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. Last Updated: 07/27/2016

Oases in Japan's Developed Land




KYOTO, Japan -- Japan, it is true, is a land with limited space left for building, where trains roar through cities seemingly an arm's length away from houses, where tiny rice farms are crowded in among suburban developments.


Its major cities, flattened by Allied bombing in World War II, are now towering with modern office blocks and 10-story neon signs.


But despite all that, it is possible to find oases of both ancient Japan and contemporary solitude in even the most crowded cities. And two of the best places to look are Kyoto and nearby Nara on the main Japanese island of Honshu, each of which served, for a time, as imperial capitals.


The most historically significant of the two is Kyoto, a city of 1.4 million residents. It was known as the Capital of Peace and Tranquility for more than 1,000 years, until 1869, when Emperor Meiji moved the imperial seat to Tokyo. Today, Kyoto is a bustling city with numerous vertical car parks - attendants use giant elevators to raise and lower the cars - and a modern train station whose endless escalators provided entertainment for us yahoos from Vladivostok when our bus dumped us in town at 6 a.m. and we couldn't find an open coffee shop. (The Kyoto station also boasts a foreign business center where e-mail addicts can use the computers for a fee.) But because the city was so long a political and religious center, it is filled with old castles, parks, temples and an imperial palace that, in English-friendly Japan, are accessible to the non-Japanese-speaking traveler.


The Kyoto train station is a good place to start for information on both lodging and sightseeing - the people who work in the tourist center can point you toward a decent hotel or a ryokan, a traditional Japanese inn famous for its tranquil atmosphere and paper walls that allow you to poke a finger through and see why your next-door neighbors are making so much noise.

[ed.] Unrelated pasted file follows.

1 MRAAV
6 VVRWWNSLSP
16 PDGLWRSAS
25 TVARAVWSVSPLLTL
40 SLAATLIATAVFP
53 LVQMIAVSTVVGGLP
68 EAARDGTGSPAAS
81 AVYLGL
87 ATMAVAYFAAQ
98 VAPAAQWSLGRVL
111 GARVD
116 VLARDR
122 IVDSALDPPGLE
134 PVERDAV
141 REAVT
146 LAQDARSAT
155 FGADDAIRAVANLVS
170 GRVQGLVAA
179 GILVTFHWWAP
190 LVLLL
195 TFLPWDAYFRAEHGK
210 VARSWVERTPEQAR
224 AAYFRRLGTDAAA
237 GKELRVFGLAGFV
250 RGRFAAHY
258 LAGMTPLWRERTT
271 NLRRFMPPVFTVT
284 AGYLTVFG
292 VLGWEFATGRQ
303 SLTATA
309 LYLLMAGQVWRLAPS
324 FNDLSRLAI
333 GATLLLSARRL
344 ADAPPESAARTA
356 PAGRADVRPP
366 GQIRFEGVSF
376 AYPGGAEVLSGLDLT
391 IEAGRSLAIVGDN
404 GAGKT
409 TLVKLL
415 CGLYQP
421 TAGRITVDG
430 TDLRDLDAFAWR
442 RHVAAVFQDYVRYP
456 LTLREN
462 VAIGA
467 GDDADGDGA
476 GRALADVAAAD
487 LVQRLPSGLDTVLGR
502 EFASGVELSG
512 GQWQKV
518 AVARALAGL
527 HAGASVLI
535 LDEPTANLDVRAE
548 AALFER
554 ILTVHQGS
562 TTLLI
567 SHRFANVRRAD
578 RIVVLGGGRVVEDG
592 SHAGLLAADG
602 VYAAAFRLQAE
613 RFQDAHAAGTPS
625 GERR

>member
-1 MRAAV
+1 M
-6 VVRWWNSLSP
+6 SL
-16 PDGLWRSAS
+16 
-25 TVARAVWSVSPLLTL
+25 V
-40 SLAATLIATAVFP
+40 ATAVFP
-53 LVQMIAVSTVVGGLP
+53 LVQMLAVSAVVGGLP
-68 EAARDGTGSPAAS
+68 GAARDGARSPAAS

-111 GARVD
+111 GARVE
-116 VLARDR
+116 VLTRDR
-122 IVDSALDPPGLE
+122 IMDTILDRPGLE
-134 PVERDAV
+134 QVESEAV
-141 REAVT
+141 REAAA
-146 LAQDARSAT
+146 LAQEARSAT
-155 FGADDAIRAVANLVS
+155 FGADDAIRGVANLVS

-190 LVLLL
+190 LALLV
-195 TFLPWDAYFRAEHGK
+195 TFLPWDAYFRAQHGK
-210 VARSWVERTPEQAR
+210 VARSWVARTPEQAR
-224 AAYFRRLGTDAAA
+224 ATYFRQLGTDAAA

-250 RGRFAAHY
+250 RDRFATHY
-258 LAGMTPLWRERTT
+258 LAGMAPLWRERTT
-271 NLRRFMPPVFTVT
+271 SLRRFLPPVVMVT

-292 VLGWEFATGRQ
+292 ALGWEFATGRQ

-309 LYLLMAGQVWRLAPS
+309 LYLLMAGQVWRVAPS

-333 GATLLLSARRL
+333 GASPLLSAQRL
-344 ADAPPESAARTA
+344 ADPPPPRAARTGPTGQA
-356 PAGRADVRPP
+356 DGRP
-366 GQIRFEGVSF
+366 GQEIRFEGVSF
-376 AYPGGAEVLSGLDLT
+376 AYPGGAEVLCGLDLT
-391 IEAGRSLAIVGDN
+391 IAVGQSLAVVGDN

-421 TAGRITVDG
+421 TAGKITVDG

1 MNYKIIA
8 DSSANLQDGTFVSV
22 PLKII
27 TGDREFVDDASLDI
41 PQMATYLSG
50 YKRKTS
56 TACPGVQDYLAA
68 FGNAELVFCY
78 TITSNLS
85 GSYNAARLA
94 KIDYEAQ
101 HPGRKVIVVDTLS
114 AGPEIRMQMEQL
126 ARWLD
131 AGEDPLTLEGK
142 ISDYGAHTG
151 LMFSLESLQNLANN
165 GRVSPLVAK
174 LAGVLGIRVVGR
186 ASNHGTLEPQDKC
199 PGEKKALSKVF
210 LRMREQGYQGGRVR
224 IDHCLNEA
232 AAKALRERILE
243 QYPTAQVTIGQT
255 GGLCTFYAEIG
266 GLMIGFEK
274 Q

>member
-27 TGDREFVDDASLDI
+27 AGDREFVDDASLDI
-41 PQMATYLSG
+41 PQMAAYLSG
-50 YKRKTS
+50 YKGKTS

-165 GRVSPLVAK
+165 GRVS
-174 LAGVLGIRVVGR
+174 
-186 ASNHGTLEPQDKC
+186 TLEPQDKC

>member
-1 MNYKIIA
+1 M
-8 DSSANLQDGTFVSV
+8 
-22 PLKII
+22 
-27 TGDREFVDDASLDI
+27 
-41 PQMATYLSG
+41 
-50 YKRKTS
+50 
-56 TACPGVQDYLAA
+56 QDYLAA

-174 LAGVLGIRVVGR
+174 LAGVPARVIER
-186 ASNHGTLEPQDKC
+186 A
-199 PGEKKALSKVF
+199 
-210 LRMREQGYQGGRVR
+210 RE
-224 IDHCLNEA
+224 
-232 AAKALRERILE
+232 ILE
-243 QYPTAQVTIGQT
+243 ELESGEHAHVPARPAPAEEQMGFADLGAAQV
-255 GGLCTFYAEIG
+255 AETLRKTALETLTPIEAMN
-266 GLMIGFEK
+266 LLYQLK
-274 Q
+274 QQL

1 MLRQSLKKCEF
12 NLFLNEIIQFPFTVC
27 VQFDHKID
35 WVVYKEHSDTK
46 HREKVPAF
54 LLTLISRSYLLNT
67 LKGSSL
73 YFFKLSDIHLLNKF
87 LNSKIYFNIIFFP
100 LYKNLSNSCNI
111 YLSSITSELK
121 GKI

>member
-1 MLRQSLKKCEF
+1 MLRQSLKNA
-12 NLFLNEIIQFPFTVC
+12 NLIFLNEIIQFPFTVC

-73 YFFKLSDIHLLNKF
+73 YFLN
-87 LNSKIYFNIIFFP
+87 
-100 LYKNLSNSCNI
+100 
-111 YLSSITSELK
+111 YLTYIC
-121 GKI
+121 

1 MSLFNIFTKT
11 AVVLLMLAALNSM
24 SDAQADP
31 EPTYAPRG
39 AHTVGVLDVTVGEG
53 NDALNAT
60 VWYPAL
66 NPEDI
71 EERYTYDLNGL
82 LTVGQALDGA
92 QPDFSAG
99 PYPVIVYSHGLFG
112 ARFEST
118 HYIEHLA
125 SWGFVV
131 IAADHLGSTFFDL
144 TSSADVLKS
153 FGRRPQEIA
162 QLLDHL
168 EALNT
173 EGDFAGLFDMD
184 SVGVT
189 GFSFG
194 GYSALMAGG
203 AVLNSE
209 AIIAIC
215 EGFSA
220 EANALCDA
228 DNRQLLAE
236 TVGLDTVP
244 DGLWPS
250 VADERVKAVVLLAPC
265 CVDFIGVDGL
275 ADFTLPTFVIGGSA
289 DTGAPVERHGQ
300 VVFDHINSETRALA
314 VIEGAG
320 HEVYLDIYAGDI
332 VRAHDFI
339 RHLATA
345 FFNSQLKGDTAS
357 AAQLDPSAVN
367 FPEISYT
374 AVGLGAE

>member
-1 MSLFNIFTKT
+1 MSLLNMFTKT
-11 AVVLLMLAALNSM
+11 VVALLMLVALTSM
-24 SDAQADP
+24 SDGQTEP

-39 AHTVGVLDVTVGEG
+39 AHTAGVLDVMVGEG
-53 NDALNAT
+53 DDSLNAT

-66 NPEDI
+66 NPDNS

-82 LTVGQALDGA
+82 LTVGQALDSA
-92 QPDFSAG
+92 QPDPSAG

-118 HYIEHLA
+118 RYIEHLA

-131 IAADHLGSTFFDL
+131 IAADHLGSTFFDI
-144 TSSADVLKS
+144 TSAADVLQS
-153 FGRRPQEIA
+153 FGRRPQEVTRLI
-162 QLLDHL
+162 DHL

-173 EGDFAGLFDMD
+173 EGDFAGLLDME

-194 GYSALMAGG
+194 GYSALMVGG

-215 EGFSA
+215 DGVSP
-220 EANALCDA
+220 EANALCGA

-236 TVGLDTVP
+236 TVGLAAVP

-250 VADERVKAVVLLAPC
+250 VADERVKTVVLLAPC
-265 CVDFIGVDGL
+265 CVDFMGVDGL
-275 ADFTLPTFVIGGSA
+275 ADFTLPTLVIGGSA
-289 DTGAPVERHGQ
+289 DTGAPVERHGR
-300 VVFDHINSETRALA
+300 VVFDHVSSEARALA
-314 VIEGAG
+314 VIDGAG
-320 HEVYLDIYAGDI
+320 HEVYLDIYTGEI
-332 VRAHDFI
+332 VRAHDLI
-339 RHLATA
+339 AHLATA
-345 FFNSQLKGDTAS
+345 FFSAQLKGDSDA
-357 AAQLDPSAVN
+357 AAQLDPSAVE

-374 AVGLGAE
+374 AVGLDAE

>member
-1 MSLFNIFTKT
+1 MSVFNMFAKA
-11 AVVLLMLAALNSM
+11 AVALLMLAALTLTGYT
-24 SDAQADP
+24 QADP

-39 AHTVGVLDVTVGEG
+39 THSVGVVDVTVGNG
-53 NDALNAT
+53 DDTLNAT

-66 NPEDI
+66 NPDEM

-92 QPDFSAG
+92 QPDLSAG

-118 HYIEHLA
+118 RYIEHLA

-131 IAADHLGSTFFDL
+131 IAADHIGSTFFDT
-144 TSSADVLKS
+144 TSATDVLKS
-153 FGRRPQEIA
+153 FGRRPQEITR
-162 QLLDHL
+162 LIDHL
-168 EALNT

As for the sites, I prefer to venture out on my own, hit and miss. But here are a few favorites based on a three-day sampling of Kyoto:


- Sanjusangen-do is a temple complex including a 118-meter-long hall lined on one side with a bleacher full of statues representing the


Buddhist deity Juichimen-senju-sengen Kanzeon. There are 1,000 standing figures, with a seated Thousand-Armed Kannon in the center, all of them carved in the 12th and 13th centuries. Even more interesting are the 28 contorted, demonic-looking spirits attending Kannon, such as the flute-playing birdman Karurao, a Thunder God and a Wind God - symbols, according to temple literature, of people's fears of and gratitude for nature in ancient times. Besides, if you happen through in January, you can catch the archery fair, where, the temple notes, "20-year-old lady archers ... celebrate Coming-of-Age Day in beautiful dresses."


- Kinkaku-ji, or the Temple of the Golden Pavilion. This gem of a temple sits on a lake in a sprawling, beautiful garden. Built in the 1220s as the retirement villa of someone named Kintsune Saioji, the gold-painted, pagoda-style temple is in a compound crawling with schoolchildren in Prussian-style uniforms, yet it somehow retains its air of repose.


- Ryoanji Temple. You may recognize the rock garden from tabletop art- of-the-world books. The grounds are home to a number of classical Japanese buildings and temples, and there's also a restaurant where we took refuge from the downpour and ate a decent noodle lunch for about $7 apiece - by Japanese standards, a bargain.


Nara


Only an hour away by train, Nara, a city of 327,700, feels pleasantly accessible after bustling Kyoto. Nara was Japan's capital for only 74 years, from 710 to 784. Yet, states the guidebook "Gateway to Japan," by June Kinoshita and Nicholas Palevsky, "during this brief interlude, moved by a fervent belief in Buddhism and the unity of the state, Japan embarked on a glorious age that produced some of the world's finest religious monuments and art."


Most of the sites, including the world's tallest pagoda, are centered around the sprawling park, and unlike Kyoto, Nara lends itself to a walking tour. Nara Park is filled with tame deer, an odd sight in itself for someone coming from Russia. (All that venison? Isn't anybody ever tempted to knock a buck over the head, quickly gut it and haul it off in his Toyota minivan?)


Todai-ji, the Temple of the Great Buddha, has gone through several reincarnations since it was first completed in 752, having burnt down repeatedly. The temple is the site of the world's largest Buddha.


A final note: In case you pick up the walking tour maps at the station, ignore the suggestion to hike the mountain for a view. The trudge up the hill isn't worth it.


- Russell Working